The little sisters are an eerily odd touch. They’re designed to play with your morals and emotions. You can waste an entire cache of ammo defeating a Big Daddy protector, only to be presented with an obvious choice. While killing a child or rescuing her might seem like a no-brainer, this isn’t a straightforward Paragon/Renegade decision. Atlas tells you to kill them, after all, they’re just husks masquerading as children and they’re no different to your average splicer. They even have this evil Gollum look about them to try and push you to making the right decision. Atlas also informs you'll be heavily rewarded for harvesting them and have a shed load more Adam at your disposal. So at this point, why wouldn't you kill them? You’ve trusted Atlas implicitly to now – so why would you go against him? He’s your ticket out of here… your voice of reason… What Bioshock fails to tell you is that IF you follow him – you’ve made one major wrong move and it’s effectively killed your game. Sure, you can still carry on to complete the game – but harvest one Little Sister’s power and you're condemned. There’s no majority winner, there’s no chance of redemption. No matter what you do after this point you may as well just kill them all. The only way to get the good ending, is to Rescue every single Little Sister you meet and making even one ill-informed or uneducated choice kills any chance of that for you. It's feels a bit unfair...
Their Big Daddy bodyguards are seen to be ruthless, killing machines. You're shown not to mess with them very early on as you see them mercilessly take down a group of splicers through the safety of some unbreachable glass. However, in reality, they're not all that hard to defeat. Firstly, a Big Daddy will only respond when provoked or when his Little Sister is under attack. If you have a few villains on your tail then, fear not, just lure them toward a Big Daddy and take the easy way out as he'll destroy them without opening fire toward you, allowing you to hide behind them like it's your big brother on the school playground. When it’s time to kill them, you get time to set up the room and catch them off guard. You're given free reign to set traps and hack turrets to make stabbing the Daddy in the back all the easier. Again, this makes the game very easy to beat and takes any suspense out of the level. You're even given a warning the first time you encounter one which I absolutely hated. The first encounter could have been magnificent and been a trial and error of terror, where you brick it and open fire without realising what you've done. Instead, the mood is well and truly killed!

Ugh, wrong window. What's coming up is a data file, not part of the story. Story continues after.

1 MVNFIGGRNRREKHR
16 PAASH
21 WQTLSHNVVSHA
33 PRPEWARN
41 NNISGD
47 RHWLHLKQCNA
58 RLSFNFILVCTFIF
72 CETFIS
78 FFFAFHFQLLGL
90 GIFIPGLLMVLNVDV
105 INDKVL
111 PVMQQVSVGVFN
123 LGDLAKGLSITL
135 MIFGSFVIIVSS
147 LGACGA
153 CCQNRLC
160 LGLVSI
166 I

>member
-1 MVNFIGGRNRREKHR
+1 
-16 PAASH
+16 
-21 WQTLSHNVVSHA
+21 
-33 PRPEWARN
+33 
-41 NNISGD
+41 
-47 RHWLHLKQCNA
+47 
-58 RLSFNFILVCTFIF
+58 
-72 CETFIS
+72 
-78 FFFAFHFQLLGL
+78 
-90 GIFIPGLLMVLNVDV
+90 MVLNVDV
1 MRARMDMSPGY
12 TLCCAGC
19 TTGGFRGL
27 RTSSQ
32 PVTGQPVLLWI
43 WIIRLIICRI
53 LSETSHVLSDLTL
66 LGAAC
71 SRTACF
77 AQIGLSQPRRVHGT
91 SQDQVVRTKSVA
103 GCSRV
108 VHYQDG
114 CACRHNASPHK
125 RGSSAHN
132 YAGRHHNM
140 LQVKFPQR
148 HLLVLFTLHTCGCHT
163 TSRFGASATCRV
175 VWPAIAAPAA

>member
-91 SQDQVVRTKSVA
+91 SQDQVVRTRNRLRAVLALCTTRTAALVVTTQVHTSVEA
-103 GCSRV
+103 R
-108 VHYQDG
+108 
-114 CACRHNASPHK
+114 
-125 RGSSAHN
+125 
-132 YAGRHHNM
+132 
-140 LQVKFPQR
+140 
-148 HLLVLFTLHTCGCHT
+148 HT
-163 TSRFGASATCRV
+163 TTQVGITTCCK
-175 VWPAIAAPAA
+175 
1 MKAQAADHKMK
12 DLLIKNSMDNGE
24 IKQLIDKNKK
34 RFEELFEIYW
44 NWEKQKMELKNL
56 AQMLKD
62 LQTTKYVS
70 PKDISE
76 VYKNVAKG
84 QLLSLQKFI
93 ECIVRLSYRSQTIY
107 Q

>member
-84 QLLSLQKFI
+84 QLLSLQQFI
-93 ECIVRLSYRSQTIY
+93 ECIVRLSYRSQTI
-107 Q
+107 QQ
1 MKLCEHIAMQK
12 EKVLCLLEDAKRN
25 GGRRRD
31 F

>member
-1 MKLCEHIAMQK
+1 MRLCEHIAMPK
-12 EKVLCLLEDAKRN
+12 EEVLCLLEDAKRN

The antagonists are quite frustrating and neither are really Raptures Darth Vader. For the first part of the game we've been solely focused on killing Ryan. Sure, we’ve had our head filled with conflicting stories from both him and Atlas which does add a bit of mystery to the plot, but when you finally encounter him it's all a bit pointless and surreal. After an astonishing plot twist, Ryan gives you a command that you can’t not obey. While this is certainly apt and helps the story to pick up some much needed pace, it’s incredibly frustrating not being able to pick a side. Despite his cries of "a man chooses - a slave obeys" you end up obeying regardless and you are unable to do anything about it - even though you know your impending actions are inherently wrong. It’s such a pivotal moment that sends you off on a revenge driven rampage, but being given a choice and only having one option seems a very dated mechanic. It would have been much better had we acted without knowing the truth and only discovered it afterwards.
As FBT argues, Bioshock is as close to art as gaming gets - and that’s certainly hard to disagree with. The art-deco paintjob throughout the halls mixed with a 1920's soundtrack is certainly something we'd not seen in shooters before and has undoubtedly inspired games which have come after it. It won a number of high profile awards and it does have a distinct style that is very unique in the marketplace. However, like all art it’s true worth lies in the eyes of the beholder and one man’s Picasso can easily be another man’s Damien Hirst. So for FBT, this game is a timeless classic that he looks on with great fondness. For me, it's a glass case of maggots feeding on a rotting cow's head.
2007 | Irrational Games | 2K
win, xbox 360/One PS3/4